June 13, 2024

A new report details a cause for concern in the world of cosmetic procedures. Two women, both 33 years old, developed a serious lung disease called systemic sarcoidosis after undergoing microblading for their eyebrows, reported The Sun.

Microblading is a popular technique that uses tattooing to create the appearance of thicker eyebrows. In these two cases, it appears to be linked to a rare side effect.

Doctors in Slovenia, who are sharing details of these cases for the first time, are urging beauticians to be more transparent about potential health risks associated with microblading.

The women sought medical attention after noticing unusual “orange-red plaques” on their eyebrows. One woman had the procedure a year prior, while the other had it done six years earlier, according to The Sun.

Biopsies confirmed both women had sarcoidosis, and further tests revealed the disease had also affected their lungs and lymph nodes. Systemic sarcoidosis is an autoimmune condition where the body’s immune system overreacts, forming inflammatory nodules called granulomas in various organs, most commonly the lungs and lymph nodes.

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Dermatologist debunks pregnancy skincare myths Microblading is a popular technique that uses tattooing to create the appearance of thicker eyebrows. (file)

Dr Manoj Goel, Director & Unit Head, Pulmonology, Fortis Memorial Research Institute, Gurugram, said that while the exact cause of sarcoidosis is unknown, it’s believed to result from an abnormal immune response to unknown substances. “There are only a couple of reports, but we need more evidence that microblading causes sarcoidosis.”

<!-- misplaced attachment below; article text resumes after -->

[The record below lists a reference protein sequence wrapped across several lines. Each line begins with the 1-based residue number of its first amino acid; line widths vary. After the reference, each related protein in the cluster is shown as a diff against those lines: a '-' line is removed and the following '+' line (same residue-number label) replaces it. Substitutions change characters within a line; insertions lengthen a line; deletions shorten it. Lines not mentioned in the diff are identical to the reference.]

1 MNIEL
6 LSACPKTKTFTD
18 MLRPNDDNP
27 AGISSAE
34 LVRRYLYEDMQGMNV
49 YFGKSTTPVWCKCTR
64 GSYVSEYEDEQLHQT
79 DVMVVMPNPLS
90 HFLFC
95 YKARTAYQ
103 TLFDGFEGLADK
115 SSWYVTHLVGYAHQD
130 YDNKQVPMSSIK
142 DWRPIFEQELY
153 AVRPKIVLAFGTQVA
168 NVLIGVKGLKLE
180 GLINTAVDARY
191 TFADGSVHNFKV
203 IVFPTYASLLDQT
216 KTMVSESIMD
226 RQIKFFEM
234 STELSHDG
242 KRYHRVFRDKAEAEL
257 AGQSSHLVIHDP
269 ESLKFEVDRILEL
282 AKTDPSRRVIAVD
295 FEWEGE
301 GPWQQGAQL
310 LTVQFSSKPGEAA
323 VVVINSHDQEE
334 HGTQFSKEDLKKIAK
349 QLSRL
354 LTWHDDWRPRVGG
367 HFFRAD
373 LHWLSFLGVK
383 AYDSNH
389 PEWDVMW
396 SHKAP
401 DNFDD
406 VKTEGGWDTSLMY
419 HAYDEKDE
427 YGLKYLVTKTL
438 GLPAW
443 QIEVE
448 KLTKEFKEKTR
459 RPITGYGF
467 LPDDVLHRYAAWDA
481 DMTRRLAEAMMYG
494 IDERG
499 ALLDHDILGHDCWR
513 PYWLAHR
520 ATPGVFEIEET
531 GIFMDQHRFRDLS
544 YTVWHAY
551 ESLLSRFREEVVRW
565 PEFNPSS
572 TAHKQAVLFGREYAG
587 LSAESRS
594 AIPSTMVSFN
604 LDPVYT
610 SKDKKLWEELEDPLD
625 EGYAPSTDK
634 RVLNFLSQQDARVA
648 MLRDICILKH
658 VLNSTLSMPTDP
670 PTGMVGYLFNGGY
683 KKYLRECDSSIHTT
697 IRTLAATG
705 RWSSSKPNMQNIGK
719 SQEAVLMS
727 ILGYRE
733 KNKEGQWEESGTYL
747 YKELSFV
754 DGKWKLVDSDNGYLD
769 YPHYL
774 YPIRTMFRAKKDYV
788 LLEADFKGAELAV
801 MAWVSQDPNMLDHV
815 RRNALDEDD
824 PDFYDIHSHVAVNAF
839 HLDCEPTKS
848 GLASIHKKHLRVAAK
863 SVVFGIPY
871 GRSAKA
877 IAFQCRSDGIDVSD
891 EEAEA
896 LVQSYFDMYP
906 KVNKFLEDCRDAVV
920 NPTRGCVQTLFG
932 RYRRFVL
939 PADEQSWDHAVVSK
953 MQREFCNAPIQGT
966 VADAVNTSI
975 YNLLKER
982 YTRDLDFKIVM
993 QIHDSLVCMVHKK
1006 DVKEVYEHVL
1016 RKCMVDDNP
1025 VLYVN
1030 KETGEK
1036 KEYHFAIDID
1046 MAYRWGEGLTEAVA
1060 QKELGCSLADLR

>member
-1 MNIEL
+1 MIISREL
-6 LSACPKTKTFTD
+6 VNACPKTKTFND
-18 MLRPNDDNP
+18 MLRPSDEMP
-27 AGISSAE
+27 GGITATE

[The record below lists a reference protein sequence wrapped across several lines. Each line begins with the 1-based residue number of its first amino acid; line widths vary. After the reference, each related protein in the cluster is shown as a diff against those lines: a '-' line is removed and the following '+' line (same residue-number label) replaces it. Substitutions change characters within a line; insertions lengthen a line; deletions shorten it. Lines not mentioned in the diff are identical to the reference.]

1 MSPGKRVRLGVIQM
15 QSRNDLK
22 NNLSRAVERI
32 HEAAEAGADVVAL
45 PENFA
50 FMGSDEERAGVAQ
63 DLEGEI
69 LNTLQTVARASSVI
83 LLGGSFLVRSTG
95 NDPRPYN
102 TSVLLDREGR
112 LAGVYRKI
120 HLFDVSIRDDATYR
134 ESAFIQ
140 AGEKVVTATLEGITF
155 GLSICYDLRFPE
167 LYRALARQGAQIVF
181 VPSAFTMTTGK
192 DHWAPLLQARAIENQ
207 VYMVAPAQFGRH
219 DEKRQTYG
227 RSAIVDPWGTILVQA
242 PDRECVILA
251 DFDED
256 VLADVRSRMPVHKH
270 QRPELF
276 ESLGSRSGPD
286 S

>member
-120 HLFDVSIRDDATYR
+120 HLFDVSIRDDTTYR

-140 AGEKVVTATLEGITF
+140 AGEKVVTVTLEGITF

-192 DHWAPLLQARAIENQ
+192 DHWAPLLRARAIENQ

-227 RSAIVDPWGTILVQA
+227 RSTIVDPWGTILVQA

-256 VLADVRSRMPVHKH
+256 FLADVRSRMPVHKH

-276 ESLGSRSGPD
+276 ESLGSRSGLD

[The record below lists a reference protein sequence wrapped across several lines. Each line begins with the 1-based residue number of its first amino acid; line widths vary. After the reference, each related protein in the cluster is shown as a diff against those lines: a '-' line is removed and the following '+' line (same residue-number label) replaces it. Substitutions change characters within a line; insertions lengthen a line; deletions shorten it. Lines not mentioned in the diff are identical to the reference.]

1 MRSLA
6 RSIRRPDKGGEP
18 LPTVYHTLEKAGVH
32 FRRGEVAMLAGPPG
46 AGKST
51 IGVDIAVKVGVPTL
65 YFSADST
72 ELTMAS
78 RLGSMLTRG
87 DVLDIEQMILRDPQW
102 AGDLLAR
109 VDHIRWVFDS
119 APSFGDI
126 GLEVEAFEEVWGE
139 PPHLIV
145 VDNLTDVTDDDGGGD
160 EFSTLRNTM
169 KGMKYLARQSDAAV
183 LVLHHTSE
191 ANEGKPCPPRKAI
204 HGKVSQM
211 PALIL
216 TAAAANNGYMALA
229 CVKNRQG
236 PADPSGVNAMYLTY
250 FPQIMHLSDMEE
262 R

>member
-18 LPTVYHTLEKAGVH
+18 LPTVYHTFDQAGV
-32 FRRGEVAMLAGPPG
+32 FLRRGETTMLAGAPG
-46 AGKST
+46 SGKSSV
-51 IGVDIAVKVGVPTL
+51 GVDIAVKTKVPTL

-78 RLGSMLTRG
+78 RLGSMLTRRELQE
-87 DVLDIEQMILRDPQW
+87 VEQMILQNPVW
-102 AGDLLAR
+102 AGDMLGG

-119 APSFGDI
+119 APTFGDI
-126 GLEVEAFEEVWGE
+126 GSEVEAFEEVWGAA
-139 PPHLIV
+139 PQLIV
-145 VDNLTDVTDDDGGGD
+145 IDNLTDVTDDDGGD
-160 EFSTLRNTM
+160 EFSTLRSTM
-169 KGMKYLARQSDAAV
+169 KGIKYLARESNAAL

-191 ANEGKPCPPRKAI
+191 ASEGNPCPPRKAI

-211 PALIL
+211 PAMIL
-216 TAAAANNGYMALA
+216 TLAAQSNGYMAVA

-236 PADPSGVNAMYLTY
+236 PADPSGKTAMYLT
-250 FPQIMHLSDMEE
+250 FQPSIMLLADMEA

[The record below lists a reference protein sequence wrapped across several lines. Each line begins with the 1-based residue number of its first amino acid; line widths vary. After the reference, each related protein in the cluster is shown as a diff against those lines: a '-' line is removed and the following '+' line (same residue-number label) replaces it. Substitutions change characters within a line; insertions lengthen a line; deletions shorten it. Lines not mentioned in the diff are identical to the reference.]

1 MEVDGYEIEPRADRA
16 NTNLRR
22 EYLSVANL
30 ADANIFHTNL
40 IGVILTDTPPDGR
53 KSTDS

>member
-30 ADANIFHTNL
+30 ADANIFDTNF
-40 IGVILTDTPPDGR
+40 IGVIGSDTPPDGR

Microblading can normally lead to complications such as allergic reactions, infections, scarring. It’s essential to weigh the potential benefits against the risks and consult with a healthcare professional before making a decision.

Autoimmune conditions like sarcoidosis can significantly impact quality of life, causing symptoms like fatigue, shortness of breath, cough, skin rashes, joint pain, and eye problems. “While there’s no cure for sarcoidosis, treatment focuses on managing symptoms and preventing complications. Medications like corticosteroids, immunosuppressants, and anti-inflammatory drugs are often used to control inflammation and alleviate symptoms,” Dr Goel said.

Both women responded well to treatment. The first woman received steroids for two years, resulting in the disappearance of skin lesions and a reduction (“regression”) of lung growths. The second woman also saw improvement within a year of steroid treatment.

The doctors, writing in the Journal of Medical Case Reports, concluded that microblading was likely the trigger for sarcoidosis in these cases. They emphasised the importance of informing both medical professionals and beauticians who offer microblading about this potential link.

“Even though this appears to be a rare side effect,” they stated, “patients should be made fully aware of this risk before undergoing the procedure.”


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